• The Family Court Needs Assessment and Feasibility evaluation study, funded through a New York state-level grant, uses focus groups, court observations, surveys, interviews, and legal research to understand the needs of assigned counsel providers (attorneys, staff, and administrator) and indigent defendants when representing them in family court;
  • The Police Interactions with Victims of Violence project, funded by NIJ, analyzes the nature of police-victim and police-citizen interactions by coding incident characteristics and citizen roles, including the behaviors of officers and victims in a sample of incidents based on in-car, dash cam recordings; and
  • The Supervisory Coaching of Law Enforcement project, supported by a grant awarded from the Laura and John Arnold Foundation, examines the potential of body-worn cameras to enhance the performance of the supervisory role; this project uses body-worn camera recordings to conduct systematic social observation coding of approximately 2,500 police-citizen interactions.

On two of these projects, CAFA and the MoDiLS lab, I should note that the longevity and complexity of the projects resulted in the Principal Investigators creating extensive opportunities for graduate and undergraduate experiential learning, in the form of research internships. In both cases, the PIs delegated to me primary responsibility for recruiting, training, and supervising more than twenty undergraduate and graduate students on research ranging from lab experiments, interviews, multi-site field research, and systematic social observation research. These experiences have taught me the value of creating and cultivating research experiences for the interns, and also the day-to-day (and overarching) responsibility that comes with supervision, coordination, and mentoring.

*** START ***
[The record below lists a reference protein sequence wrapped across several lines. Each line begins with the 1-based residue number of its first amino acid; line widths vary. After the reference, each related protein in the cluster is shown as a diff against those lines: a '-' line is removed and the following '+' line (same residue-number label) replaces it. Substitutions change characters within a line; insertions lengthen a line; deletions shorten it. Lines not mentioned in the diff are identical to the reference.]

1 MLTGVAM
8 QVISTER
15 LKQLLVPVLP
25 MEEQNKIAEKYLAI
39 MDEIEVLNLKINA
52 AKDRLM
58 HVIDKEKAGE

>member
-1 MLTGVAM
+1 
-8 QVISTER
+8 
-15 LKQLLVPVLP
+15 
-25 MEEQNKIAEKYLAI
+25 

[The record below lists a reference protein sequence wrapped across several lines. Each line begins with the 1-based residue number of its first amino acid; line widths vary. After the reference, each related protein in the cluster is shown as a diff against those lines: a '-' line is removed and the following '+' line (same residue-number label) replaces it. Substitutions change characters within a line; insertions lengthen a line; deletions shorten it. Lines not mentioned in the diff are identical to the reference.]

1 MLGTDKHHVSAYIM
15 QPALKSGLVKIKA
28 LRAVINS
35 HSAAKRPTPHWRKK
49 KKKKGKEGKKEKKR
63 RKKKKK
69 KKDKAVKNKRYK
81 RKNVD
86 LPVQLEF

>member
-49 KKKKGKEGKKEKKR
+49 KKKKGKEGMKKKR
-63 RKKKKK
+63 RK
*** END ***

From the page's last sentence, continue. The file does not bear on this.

I have been fortunate to have been able to capitalize on national, community, and university opportunities to develop grant-writing skills. My dissertation research, funded by an NSF doctoral dissertation research improvement grant, examines plea decision-making and adjudicative processes through semi-structured interviews with 40 defendants, 30 defense attorneys, and 30 prosecutors in two counties, contextualized by court observations and field interviews with members of the courtroom workgroups (in county, city, and a sample of town and village courts in upstate New York). Following on my engagement with county indigent defense providers in connection with the CAFA project, a program director in one county contacted me to request my assistance in writing a state grant request for funding to expand his county’s program, which included designing the delivery of CAFA and drafting the budget for the proposal. The county employed me as a freelance grant-writer and consultant on that project, and the full amount of funding requested from the NYS Office of Indigent Legal Services was awarded. Two years ago, I received a University at Albany Initiatives for Women Grant to fund a study of New York’s recently adopted ‘yes means yes’ standard for New York colleges and universities, as established in state legislation on sexual assault. Based on these experiences, I am developing practical instincts about how funding is (and should be) sought at these levels, and I would enjoy assisting in the development of funding proposals.